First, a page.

# alternative definition of group

The below theorem gives three conditions that form alternative postulates^{}. It is not hard to show that they hold in the group defined ordinarily.

###### Theorem.

Let the non-empty set $G$ satisfy the following three conditions:

I. For every two elements $a$, $b$ of $G$ there is a unique element $ab$ of $G$.

II. For every three elements $a$, $b$, $c$ of $G$ the equation $(ab)c=a(bc)$ holds.

III. For every two elements $a$ and $b$ of $G$ there exists at least one such element $x$ and at least one such element $y$ of $G$ that $xa=ay=b$.

Then the set $G$ forms a group.

Proof. If $a$ and $b$ are arbitrary elements, then there are at least one such ${e}_{a}$ and such ${e}_{b}$ that ${e}_{a}a=a$ and $b{e}_{b}=b$. There are also such $x$ and $y$ that $xb={e}_{a}$ and $ay={e}_{b}$. Thus we have

$${e}_{a}=xb=x(b{e}_{b})=(xb){e}_{b}={e}_{a}{e}_{b}={e}_{a}(ay)=({e}_{a}a)y=ay={e}_{b},$$ |

i.e. there is a unique neutral element^{} $e$ in $G$. Moreover, for any element $a$ there is at least one couple ${a}^{\prime}$, ${a}^{\prime \prime}$ such that ${a}^{\prime}a=a{a}^{\prime \prime}=e$. We then see that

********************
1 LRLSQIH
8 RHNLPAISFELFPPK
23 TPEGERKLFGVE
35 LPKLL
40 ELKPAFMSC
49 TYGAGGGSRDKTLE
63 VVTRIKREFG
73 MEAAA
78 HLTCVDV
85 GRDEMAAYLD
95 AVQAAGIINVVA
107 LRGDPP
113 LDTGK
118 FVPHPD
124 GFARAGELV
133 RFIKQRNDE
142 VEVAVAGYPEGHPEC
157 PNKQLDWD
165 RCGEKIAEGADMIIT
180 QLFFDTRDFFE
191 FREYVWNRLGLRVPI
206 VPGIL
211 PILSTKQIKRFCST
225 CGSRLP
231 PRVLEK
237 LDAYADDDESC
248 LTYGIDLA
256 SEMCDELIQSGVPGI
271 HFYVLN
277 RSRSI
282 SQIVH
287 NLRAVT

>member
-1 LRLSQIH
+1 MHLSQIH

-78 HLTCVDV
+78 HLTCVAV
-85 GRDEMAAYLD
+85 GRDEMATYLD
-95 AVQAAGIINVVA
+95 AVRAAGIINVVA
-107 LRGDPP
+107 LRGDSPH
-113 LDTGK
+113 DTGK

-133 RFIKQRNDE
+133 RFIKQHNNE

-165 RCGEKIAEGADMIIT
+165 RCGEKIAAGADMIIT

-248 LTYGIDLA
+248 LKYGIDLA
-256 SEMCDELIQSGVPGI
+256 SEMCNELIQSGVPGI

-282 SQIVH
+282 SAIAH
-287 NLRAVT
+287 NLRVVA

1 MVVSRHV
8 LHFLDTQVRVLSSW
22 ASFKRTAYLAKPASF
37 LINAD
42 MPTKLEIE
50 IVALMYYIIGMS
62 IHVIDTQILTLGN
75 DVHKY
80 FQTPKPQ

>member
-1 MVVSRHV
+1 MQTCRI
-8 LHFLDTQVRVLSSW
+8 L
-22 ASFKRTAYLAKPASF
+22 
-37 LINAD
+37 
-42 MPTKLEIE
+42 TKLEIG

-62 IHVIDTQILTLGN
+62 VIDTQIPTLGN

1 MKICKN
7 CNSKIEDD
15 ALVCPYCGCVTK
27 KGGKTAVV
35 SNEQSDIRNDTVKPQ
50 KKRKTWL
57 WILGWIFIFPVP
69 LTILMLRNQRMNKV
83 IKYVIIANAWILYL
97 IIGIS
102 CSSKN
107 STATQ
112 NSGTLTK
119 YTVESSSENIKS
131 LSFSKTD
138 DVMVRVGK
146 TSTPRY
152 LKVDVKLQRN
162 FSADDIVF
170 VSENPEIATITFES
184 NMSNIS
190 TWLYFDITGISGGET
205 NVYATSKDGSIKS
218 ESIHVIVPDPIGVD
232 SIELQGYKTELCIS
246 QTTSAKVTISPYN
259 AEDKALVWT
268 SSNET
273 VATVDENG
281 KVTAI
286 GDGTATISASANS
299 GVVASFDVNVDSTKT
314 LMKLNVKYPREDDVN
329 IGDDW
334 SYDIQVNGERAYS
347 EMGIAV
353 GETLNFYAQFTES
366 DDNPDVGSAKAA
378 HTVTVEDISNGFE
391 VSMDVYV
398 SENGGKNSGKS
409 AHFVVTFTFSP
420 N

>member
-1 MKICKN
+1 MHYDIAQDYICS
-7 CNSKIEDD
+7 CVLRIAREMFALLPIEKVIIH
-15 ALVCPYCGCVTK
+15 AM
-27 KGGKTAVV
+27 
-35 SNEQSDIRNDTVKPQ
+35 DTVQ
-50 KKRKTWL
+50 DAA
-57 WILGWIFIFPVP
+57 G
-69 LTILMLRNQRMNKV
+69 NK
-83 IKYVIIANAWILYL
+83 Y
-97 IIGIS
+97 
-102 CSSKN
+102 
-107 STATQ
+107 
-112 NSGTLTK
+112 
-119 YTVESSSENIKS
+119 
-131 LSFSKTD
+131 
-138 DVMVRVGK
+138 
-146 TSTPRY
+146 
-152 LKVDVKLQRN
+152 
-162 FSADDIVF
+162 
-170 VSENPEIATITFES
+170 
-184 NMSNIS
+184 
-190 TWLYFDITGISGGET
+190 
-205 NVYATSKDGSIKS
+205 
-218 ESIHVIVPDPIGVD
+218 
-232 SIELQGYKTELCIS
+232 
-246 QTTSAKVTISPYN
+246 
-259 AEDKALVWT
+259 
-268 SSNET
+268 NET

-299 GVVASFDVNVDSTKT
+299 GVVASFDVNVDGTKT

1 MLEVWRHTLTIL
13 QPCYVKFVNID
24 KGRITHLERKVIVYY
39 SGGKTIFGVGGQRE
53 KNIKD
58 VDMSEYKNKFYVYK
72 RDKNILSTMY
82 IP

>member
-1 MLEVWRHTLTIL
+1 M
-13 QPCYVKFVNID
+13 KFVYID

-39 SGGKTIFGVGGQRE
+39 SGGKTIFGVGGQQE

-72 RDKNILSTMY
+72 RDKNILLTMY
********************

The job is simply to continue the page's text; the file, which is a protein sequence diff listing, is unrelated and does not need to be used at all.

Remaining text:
$${a}^{\prime}={a}^{\prime}e={a}^{\prime}(a{a}^{\prime \prime})=({a}^{\prime}a){a}^{\prime \prime}=e{a}^{\prime \prime}={a}^{\prime \prime},$$ |

i.e. $a$ has a unique neutralizing element ${a}^{\prime}$.

Title | alternative definition of group |

Canonical name | AlternativeDefinitionOfGroup |

Date of creation | 2013-03-22 15:07:58 |

Last modified on | 2013-03-22 15:07:58 |

Owner | pahio (2872) |

Last modified by | pahio (2872) |

Numerical id | 13 |

Author | pahio (2872) |

Entry type | Theorem |

Classification | msc 20A05 |

Classification | msc 20-00 |

Classification | msc 08A99 |

Related topic | Characterization |

Related topic | ACharacterizationOfGroups |

Related topic | DivisionInGroup |

Related topic | MoreOnDivisionInGroups |

Related topic | LoopAndQuasigroup |